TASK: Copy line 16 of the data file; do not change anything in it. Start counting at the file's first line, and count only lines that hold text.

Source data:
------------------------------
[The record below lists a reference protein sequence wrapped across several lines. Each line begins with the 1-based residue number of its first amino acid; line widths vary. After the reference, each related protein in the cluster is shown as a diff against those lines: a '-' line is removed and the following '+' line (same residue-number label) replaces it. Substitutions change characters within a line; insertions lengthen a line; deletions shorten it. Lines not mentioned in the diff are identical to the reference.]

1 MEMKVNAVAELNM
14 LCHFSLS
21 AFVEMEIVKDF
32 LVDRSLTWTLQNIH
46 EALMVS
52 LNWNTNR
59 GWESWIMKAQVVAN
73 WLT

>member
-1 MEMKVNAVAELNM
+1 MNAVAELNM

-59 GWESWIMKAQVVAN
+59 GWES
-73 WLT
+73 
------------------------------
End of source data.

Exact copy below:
+73 